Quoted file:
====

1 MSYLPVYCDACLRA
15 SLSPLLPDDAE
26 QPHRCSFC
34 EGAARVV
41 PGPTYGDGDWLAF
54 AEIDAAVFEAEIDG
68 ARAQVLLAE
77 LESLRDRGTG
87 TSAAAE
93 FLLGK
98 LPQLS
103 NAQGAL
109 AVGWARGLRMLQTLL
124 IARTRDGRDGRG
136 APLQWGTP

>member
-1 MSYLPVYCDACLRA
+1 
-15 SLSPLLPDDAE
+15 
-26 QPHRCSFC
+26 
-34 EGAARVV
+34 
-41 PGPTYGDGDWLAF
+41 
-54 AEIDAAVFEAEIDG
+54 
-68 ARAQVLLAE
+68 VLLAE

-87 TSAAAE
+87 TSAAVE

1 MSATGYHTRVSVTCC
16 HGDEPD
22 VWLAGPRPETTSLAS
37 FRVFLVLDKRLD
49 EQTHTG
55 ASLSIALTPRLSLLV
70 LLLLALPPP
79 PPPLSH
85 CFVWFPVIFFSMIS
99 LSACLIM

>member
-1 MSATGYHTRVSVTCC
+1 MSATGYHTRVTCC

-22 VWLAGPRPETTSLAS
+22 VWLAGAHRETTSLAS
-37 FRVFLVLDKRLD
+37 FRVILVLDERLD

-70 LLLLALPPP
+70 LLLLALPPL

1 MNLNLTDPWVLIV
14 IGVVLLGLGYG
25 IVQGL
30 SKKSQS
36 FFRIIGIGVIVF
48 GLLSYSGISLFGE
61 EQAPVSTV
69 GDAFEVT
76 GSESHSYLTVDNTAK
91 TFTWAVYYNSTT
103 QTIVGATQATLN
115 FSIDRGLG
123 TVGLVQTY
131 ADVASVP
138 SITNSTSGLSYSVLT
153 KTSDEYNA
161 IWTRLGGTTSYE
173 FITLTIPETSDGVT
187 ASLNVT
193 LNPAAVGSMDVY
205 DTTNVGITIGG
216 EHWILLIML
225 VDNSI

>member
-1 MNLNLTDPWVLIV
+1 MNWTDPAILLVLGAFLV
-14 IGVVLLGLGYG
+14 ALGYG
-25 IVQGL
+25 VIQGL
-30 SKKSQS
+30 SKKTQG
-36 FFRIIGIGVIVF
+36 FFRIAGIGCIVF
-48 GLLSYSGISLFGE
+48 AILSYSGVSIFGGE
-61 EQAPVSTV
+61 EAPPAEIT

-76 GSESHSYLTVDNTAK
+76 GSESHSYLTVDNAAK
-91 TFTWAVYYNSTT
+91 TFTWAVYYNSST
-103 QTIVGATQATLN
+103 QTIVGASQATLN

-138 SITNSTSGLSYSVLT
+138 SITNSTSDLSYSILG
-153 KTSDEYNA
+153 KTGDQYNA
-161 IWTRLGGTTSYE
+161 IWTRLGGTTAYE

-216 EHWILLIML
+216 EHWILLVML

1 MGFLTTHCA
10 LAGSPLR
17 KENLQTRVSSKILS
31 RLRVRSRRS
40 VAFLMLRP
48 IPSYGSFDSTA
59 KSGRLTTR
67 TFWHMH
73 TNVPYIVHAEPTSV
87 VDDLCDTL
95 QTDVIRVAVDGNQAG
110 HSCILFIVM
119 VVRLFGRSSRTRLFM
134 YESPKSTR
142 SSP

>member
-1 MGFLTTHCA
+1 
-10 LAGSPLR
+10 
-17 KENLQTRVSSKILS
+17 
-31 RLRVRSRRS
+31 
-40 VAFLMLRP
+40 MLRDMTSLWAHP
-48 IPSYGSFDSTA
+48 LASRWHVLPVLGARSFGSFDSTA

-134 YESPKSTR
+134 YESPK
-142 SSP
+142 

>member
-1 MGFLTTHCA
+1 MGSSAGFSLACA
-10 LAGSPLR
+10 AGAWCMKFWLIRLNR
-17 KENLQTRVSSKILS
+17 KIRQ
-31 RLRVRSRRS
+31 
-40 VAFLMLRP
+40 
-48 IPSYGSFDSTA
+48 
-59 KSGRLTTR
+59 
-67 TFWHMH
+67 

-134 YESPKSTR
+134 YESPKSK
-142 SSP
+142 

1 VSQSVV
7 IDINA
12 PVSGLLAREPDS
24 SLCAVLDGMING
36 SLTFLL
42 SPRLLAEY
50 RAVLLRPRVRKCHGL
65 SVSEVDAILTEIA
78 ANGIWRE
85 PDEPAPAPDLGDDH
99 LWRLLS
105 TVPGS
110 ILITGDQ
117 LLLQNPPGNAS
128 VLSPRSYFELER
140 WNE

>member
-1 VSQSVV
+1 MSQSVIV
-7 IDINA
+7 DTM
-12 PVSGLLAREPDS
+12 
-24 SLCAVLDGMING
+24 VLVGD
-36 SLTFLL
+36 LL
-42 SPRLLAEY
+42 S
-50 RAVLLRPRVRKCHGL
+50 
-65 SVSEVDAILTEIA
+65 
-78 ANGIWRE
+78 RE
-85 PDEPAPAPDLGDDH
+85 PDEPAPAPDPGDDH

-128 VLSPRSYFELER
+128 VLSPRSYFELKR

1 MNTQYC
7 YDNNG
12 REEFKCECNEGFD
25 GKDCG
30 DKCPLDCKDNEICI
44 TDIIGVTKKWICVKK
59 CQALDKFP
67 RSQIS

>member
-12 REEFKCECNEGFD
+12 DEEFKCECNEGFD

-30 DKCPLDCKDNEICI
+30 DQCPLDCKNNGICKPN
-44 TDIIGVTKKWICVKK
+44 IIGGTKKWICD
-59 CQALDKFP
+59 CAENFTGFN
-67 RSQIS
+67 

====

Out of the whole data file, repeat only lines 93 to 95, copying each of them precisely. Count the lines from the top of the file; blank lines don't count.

+91 TFTWAVYYNSST
-103 QTIVGATQATLN
+103 QTIVGASQATLN